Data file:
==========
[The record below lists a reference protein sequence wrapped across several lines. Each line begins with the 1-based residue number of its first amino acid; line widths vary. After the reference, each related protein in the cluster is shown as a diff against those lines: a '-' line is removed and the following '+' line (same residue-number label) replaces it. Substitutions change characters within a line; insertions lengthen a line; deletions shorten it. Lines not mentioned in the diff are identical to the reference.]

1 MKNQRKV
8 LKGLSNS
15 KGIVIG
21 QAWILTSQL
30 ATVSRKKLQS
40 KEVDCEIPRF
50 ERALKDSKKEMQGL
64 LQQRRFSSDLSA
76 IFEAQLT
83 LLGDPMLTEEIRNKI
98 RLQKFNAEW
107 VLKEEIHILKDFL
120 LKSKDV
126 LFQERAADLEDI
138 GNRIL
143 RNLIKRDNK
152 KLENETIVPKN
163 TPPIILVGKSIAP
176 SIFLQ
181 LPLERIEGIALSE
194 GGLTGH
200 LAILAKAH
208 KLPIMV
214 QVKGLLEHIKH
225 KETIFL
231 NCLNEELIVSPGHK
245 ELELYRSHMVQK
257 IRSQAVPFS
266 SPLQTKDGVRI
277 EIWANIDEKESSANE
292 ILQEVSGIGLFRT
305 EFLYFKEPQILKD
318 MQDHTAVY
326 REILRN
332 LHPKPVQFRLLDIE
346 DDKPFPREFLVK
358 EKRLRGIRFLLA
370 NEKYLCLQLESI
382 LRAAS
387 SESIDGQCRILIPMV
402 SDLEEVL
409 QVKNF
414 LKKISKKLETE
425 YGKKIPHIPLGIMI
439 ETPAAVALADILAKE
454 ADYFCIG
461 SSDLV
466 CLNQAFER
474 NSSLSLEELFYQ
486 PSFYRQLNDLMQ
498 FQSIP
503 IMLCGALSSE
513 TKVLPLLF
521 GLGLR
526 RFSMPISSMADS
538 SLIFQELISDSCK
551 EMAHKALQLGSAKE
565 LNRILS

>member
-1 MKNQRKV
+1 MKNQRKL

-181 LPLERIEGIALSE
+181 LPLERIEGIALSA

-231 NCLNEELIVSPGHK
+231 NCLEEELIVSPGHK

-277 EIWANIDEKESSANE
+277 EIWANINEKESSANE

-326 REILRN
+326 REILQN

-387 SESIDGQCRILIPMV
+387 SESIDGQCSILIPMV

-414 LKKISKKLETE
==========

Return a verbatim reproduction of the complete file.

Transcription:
[The record below lists a reference protein sequence wrapped across several lines. Each line begins with the 1-based residue number of its first amino acid; line widths vary. After the reference, each related protein in the cluster is shown as a diff against those lines: a '-' line is removed and the following '+' line (same residue-number label) replaces it. Substitutions change characters within a line; insertions lengthen a line; deletions shorten it. Lines not mentioned in the diff are identical to the reference.]

1 MKNQRKV
8 LKGLSNS
15 KGIVIG
21 QAWILTSQL
30 ATVSRKKLQS
40 KEVDCEIPRF
50 ERALKDSKKEMQGL
64 LQQRRFSSDLSA
76 IFEAQLT
83 LLGDPMLTEEIRNKI
98 RLQKFNAEW
107 VLKEEIHILKDFL
120 LKSKDV
126 LFQERAADLEDI
138 GNRIL
143 RNLIKRDNK
152 KLENETIVPKN
163 TPPIILVGKSIAP
176 SIFLQ
181 LPLERIEGIALSE
194 GGLTGH
200 LAILAKAH
208 KLPIMV
214 QVKGLLEHIKH
225 KETIFL
231 NCLNEELIVSPGHK
245 ELELYRSHMVQK
257 IRSQAVPFS
266 SPLQTKDGVRI
277 EIWANIDEKESSANE
292 ILQEVSGIGLFRT
305 EFLYFKEPQILKD
318 MQDHTAVY
326 REILRN
332 LHPKPVQFRLLDIE
346 DDKPFPREFLVK
358 EKRLRGIRFLLA
370 NEKYLCLQLESI
382 LRAAS
387 SESIDGQCRILIPMV
402 SDLEEVL
409 QVKNF
414 LKKISKKLETE
425 YGKKIPHIPLGIMI
439 ETPAAVALADILAKE
454 ADYFCIG
461 SSDLV
466 CLNQAFER
474 NSSLSLEELFYQ
486 PSFYRQLNDLMQ
498 FQSIP
503 IMLCGALSSE
513 TKVLPLLF
521 GLGLR
526 RFSMPISSMADS
538 SLIFQELISDSCK
551 EMAHKALQLGSAKE
565 LNRILS

>member
-1 MKNQRKV
+1 MKNQRKL

-181 LPLERIEGIALSE
+181 LPLERIEGIALSA

-231 NCLNEELIVSPGHK
+231 NCLEEELIVSPGHK

-277 EIWANIDEKESSANE
+277 EIWANINEKESSANE

-326 REILRN
+326 REILQN

-387 SESIDGQCRILIPMV
+387 SESIDGQCSILIPMV

-414 LKKISKKLETE